The term “completely dissolved state” as used herein means a state in which the product has lost its form almost completely. That is, this comprehends not only a perfectly clear slurry, but also an opaque slurry or a state in which, for example, 5 to 10 small lumps of the product remain in 3 L of a slurry. The dissolved product is in the form of a highly viscous slurry and requires the use of a mixing machine having strong agitation power, such as a kneader. Thereafter, the L-HPC is precipitated by neutralizing the slurry with an acid (e.g., hydrochloric acid) as usual. The precipitated L-HPC is recovered, washed, dried and ground to yield a final product.
Moreover, the present inventor has also found that the conditions for the preparation of alkali cellulose affects the degree of dissolution of the product. More specifically, the product can readily be brought into a completely dissolved state when the alkaline solution used for dipping purposes comprises a sodium hydroxide solution having concentration of not greater than 45% by weight.
Conventionally, a 49% solution of sodium hydroxide has been used. In the present invention, however, it is believed that the uniformity of the reaction and the solubility of the product are increased by reducing its concentration.
The present invention is further illustrated by the following examples. It is to be understood that the present invention is not limited to these examples.
Wood pulp was soaked in a 40 wt. % aqueous solution of sodium hydroxide and then pressed to yield alkali cellulose. A reactor was charged with 800 g of this alkali cellulose, and then purged with nitrogen. After purging, 85.6 g of propylene oxide was added to the reactor, and reaction was effect, with stirring, at 40° C. for 1 hour and at 70° C. for 1 hour to yield a product.
A 5 L double-arm kneader was charged with 2 L of hot water at 65° C. The above product was added thereto, kneaded for about 10 minutes until the form of the product disappeared almost completely (i.e., to such an extent that 5 to 10 small lumps of the product remained in about 3 L of the slurry), and then precipitated by neutralization with acetic acid. After this product was washed with hot water at 90° C., dewatered by pressing, and dried, the resulting solid was ground with a high-speed rotating impact grinder to yield L-HPC having a hydroxypropoxyl content of 11%.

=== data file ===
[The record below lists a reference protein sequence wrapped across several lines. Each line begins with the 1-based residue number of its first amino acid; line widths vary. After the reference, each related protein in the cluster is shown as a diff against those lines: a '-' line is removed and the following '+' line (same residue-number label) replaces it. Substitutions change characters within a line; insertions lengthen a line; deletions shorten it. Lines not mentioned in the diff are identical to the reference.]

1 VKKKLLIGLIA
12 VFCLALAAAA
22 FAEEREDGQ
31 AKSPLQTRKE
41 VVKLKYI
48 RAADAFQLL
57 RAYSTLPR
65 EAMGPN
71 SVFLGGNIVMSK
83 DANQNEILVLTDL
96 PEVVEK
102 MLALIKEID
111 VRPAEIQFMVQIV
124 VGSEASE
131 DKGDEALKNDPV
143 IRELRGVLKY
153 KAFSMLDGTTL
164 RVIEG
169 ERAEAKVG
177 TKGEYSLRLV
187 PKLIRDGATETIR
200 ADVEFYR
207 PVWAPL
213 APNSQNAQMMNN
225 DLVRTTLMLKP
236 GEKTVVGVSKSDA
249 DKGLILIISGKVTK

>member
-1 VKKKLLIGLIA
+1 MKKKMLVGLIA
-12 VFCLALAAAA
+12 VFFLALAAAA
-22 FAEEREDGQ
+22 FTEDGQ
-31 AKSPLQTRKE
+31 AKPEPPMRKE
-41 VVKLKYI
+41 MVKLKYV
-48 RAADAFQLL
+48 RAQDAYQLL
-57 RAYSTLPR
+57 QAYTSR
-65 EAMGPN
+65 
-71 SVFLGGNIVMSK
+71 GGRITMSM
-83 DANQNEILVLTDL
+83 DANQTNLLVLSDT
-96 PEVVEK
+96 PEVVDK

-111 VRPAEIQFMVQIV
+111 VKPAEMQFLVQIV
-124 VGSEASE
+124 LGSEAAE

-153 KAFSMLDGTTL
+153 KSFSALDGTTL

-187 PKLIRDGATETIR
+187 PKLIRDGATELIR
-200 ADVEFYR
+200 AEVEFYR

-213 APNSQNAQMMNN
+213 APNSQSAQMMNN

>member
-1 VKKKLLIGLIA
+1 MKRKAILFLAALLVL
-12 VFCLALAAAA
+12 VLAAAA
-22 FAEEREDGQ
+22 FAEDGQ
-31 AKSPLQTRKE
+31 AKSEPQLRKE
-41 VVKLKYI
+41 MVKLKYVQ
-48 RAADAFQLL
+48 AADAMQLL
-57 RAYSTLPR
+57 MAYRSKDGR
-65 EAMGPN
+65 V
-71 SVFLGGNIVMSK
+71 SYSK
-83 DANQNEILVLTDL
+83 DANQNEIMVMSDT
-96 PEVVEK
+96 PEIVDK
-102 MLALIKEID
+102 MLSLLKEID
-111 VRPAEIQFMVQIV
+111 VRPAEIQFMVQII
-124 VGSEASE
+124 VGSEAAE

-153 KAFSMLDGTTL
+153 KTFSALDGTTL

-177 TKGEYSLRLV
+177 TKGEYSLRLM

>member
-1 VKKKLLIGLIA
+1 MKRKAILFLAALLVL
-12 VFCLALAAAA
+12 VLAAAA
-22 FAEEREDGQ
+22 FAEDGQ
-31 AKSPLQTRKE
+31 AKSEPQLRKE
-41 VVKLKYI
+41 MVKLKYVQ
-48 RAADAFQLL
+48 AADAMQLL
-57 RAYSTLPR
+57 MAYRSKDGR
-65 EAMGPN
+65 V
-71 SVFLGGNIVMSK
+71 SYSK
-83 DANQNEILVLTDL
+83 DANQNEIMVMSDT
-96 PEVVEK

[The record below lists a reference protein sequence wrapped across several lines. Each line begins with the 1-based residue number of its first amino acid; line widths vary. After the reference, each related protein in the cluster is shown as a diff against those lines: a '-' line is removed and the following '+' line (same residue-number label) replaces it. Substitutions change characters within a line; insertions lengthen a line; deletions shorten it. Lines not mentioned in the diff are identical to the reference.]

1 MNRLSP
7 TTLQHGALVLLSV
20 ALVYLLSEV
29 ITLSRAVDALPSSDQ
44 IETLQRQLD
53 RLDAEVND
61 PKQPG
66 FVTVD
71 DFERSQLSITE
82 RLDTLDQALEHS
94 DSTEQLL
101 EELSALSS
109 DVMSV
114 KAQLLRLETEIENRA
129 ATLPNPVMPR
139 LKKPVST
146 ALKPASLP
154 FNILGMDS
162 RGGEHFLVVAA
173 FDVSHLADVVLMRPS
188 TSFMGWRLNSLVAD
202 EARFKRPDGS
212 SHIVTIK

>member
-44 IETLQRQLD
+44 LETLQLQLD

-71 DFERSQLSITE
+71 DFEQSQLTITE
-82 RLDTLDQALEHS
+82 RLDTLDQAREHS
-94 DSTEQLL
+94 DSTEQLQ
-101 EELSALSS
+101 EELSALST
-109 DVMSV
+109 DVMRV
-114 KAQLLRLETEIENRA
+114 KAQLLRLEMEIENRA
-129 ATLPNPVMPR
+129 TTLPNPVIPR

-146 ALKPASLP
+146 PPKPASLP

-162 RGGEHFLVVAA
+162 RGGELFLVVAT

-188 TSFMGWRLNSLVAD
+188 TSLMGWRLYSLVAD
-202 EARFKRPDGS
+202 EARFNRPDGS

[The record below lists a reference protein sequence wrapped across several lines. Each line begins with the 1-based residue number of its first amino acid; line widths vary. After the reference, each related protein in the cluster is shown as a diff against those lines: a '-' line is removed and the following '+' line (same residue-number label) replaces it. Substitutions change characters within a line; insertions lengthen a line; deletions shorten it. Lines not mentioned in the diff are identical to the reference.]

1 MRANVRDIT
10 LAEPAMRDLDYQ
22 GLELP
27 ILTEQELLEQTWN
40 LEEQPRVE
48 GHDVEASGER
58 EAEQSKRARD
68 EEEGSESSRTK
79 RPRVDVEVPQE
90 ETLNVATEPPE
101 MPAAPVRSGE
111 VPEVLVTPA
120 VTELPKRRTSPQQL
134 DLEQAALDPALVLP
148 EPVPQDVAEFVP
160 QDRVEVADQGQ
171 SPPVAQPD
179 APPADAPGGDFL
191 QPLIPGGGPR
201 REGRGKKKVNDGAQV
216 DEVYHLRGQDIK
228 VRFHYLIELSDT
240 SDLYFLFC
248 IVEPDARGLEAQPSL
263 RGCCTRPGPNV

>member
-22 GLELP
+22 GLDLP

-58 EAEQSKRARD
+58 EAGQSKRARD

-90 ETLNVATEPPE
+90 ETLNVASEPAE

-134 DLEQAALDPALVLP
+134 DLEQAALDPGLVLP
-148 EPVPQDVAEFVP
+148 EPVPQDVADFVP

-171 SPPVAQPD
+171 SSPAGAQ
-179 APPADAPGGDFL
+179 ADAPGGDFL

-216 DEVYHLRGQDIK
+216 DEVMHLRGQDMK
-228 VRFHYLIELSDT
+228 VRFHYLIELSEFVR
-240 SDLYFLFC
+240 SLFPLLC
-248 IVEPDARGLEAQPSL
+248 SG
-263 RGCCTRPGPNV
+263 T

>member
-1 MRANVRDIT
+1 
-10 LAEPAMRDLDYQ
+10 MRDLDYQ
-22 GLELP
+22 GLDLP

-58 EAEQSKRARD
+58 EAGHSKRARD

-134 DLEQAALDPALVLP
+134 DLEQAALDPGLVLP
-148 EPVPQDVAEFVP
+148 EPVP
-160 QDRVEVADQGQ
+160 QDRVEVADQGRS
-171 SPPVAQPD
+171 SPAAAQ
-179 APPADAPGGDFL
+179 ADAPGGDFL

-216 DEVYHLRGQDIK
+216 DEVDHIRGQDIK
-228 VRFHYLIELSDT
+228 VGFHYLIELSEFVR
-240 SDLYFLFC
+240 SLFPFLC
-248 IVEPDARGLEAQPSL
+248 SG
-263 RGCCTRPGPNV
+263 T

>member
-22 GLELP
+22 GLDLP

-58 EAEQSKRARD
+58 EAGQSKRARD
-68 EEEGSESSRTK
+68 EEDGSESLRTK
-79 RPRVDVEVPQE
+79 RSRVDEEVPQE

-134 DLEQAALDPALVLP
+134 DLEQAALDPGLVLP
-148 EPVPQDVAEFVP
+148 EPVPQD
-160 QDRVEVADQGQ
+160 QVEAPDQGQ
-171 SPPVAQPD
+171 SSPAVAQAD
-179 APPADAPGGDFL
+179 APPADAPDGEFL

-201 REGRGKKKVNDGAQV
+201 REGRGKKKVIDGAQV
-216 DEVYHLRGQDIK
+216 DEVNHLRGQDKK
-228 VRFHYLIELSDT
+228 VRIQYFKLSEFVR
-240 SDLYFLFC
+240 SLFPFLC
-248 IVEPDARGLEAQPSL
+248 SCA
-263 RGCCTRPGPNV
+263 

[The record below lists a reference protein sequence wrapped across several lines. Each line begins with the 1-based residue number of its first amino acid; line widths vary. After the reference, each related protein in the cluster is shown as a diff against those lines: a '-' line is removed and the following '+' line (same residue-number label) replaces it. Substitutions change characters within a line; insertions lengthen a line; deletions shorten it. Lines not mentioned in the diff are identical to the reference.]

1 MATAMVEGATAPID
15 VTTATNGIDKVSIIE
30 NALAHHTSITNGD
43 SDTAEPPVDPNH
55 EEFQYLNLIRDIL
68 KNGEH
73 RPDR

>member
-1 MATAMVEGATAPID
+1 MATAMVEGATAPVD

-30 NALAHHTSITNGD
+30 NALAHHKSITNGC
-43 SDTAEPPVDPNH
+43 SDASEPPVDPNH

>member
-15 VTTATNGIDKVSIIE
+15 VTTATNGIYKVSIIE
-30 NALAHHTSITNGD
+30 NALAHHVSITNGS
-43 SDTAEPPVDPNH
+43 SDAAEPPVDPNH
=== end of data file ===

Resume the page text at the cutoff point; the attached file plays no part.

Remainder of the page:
L-HPC was prepared under the same conditions as in Example 1, except that, in the dissolution step, the product was kneaded for about 30 minutes until no small lumps of the product were observed.
Alkali cellulose was prepared and reacted in the same manner as in Example 1. However, in the dissolution step, a portion of the acetic acid for neutralization was added to hot water at 65° C. prior to the addition of the product. Thus, the product was brought into a partially dissolved state and neutralized with the remaining acetic acid. Thereafter, the same procedure as in Example 1 was followed to yield a powder of L-HPC.
L-HPC was prepared by dipping pulp in a 49 wt. % aqueous solution of sodium hydroxide and thereafter following the same procedure as in Example 1. In the dissolution step, the product was kneaded for 40 minutes, but its dissolved state was less satisfactory than that in Example 1. However, its dissolution was more advanced than the partially dissolved state in Comparative Example 1. Thereafter, the same procedure was followed to yield a powder of L-HPC.
With regard to the L-HPCs prepared in Examples 1 and 2 and Comparative Examples 1 and 2, and a commercially available L-HPC (Comparative Example 3), some powder properties of a sample of each L-HPC were measured with a powder tester manufactured by Hosokawa Micron Corp. The results thus obtained are shown in Table 1.
A mixture composed of 160 g of acetaminophen, 100 g of a sample of the L-HPC obtained in each of the Examples and Comparative Examples, 98 g of lactose, and 42 g of corn starch was charged into a small-sized fluidized bed (Multiplex MP-01; manufactured by Powrex Corp.), and fluidized at an inlet air temperature of 70° C. Then, granulation was carried out by spraying a binder comprising a 5% aqueous solution of HPC-L (manufactured by Nippon Soda Co., Ltd.). The bulk density and angle of repose of the resulting granulated material were measured. Moreover, the granulated material was introduced into the hopper of a small-sized compression machine, and its state of outflow was observed. The results this obtained are shown in Table 2.
As a result of fluidized bed granulation, the L-HPCs of Examples 1 and 2 gave granulated materials which were heavier and more easily flowable than those prepared from the L-HPCs of Comparative Examples 1-3.
Many other variations and modifications of the invention will be apparent to those skilled in the art without departing from the spirit and scope of the invention. The above-described embodiments are, therefore, intended to be merely exemplary, and all such variations and modifications are intended to be included within the scope of the invention as defined in the appended claims.
The disclosure of Japanese Patent Application No. 10-128357 filed on May 12, 1998 including specification, claims, drawings and summary are incorporated herein by reference in its entirety.